Photos by M. Scott Brauer for MIT

The U.S. Department of Defense has tapped a broad coalition of manufacturers, universities, and nonprofits to spearhead an ambitious new project to accelerate textiles innovation in the United States. Led by the Massachusetts Institute of Technology, the Advanced Functional Fibers of America Institute will draw upon more than $250 million in public-private investments, plus $75 million in federal resources, over an initial five-year period. As the eighth Manufacturing Innovation Institute established to date, the hub will be headquartered in Cambridge, in close vicinity to the MIT campus and its U.S. Army-funded Institute for Soldier Nanotechnology, as well as the Natick Soldier Research Development and Engineering Center.

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Yoel Fink, director of MIT’s Research Laboratory of Electronics


The new institute will harness the Northeast region’s community of textile manufacturing entrepreneurs and innovators to “underpin a national fibers and textiles manufacturing ecosystem and position the United States for growing leadership in this critical technology area,” according the a statement from the White House on Friday.

“The institute will bring together nontraditional partners to integrate fibers and yarns with integrated circuits, LEDs, solar cells, and other devices and advanced materials to create textiles and fabrics that can see, hear, sense, communicate, store energy, regulate temperature, monitor health, change color, and more,” the Office of the Press Secretary said.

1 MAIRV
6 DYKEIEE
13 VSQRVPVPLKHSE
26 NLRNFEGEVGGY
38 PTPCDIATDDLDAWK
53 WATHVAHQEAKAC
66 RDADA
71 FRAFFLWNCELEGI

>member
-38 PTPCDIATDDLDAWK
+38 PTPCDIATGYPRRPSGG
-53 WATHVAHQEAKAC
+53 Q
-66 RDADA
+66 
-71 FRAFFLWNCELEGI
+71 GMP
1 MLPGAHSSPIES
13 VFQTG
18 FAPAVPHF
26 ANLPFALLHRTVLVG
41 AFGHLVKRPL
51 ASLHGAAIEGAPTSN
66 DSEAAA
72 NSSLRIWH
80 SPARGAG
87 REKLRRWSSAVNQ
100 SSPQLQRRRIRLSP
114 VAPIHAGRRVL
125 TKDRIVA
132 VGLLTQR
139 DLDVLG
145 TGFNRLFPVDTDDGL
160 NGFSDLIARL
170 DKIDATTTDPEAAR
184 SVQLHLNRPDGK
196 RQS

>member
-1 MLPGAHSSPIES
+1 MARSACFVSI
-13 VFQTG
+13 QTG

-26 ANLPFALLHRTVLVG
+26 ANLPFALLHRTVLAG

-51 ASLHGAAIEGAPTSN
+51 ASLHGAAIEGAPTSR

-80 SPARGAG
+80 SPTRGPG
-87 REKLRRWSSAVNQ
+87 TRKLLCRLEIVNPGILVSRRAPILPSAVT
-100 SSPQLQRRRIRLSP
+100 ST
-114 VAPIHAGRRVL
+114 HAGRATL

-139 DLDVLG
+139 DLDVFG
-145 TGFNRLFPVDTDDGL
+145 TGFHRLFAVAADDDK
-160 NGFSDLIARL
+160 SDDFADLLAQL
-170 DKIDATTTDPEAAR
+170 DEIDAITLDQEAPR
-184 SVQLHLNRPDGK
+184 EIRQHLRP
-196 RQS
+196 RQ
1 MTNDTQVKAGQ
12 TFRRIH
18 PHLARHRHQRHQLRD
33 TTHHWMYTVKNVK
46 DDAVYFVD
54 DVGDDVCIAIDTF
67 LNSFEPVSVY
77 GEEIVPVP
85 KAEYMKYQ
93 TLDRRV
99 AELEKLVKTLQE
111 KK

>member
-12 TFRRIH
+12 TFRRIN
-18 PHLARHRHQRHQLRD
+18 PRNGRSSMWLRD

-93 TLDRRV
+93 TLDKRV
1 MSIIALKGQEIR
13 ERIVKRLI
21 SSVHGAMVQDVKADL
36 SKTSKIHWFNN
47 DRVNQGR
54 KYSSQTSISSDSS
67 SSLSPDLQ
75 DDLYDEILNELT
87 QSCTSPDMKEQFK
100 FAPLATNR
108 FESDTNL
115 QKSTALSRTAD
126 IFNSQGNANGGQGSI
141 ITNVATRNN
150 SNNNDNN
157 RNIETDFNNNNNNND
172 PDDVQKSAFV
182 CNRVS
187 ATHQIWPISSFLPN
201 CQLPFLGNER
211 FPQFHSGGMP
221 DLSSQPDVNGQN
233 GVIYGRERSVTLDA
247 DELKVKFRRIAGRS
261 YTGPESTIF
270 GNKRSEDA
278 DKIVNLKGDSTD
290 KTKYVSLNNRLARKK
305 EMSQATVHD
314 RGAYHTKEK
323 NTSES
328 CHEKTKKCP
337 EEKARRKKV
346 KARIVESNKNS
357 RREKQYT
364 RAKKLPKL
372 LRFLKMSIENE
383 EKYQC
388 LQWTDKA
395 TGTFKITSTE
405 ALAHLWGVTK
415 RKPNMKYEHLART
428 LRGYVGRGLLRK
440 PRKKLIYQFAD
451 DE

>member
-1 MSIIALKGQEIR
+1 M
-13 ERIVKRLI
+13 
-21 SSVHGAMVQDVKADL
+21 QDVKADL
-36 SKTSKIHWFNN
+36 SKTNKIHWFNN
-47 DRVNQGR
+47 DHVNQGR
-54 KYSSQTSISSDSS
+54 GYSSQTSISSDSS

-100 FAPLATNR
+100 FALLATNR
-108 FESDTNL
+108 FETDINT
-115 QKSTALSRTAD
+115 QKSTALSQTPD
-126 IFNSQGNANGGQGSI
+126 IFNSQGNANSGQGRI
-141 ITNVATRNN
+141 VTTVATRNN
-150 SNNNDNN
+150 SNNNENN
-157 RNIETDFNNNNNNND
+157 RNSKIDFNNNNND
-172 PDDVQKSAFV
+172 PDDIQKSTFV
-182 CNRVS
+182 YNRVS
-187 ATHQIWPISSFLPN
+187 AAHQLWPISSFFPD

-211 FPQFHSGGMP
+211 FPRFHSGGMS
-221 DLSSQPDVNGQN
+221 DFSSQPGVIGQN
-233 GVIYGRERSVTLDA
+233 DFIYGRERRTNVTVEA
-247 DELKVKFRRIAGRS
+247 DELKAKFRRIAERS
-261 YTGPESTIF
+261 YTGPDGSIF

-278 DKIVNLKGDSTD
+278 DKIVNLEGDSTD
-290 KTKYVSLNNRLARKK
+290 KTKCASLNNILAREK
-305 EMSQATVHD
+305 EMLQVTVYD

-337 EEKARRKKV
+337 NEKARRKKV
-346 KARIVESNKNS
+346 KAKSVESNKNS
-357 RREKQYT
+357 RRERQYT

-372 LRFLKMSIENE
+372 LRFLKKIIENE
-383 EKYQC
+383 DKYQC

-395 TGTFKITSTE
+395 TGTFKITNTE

It cited, as examples, partnerships between the likes of Bose, Intel, and nanofiber manufacturer FibeRio with more traditional garment-industry players such as Warwick Mills, Buhler Yarns, and New Balance.

Yoel Fink, director of MIT’s Research Laboratory of Electronics, and one of the key figures behind the institute, says that the partnership has the potential to create a whole new industry based on breakthroughs in fiber materials and manufacturing.

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Although clothing represents “one of the most ancient forms of human expression,” Fink says it’s poised to undergo a “fabric revolution.”

Collaboration, he stresses, will be key.

The partnership currently includes 72 manufacturing groups, 32 universities, 16 members of industry, and 26 startup incubators across 27 states and Puerto Rico.

“We believe that partnerships—with industry and government and across academia—are critical to our capacity to create positive change,” said MIT President L. Rafael Reifs. “Our nation has no shortage of smart, ambitious people with brilliant new ideas. But if we want a thriving economy, producing more and better jobs, we need more of those ideas to get to market faster.”

In New York, Manufacture New York, a Brooklyn-based incubator-cum-production-facility, will direct skills-based training programs and registered apprenticeships with the help of the Fashion Institute of Technology and other local and national educational institutions.

“We believe the AFFOA Manufacturing Innovation Institute will effectively bridge the current supply-chain gap between technology enablers and commercial products in smart fabrics,” said Bob Bland, founder and CEO of Manufacture New York. “It will be instrumental in bringing technologies to market by fostering innovation in manufacturing and advanced engineering.”

+ Massachusetts Institute of Technology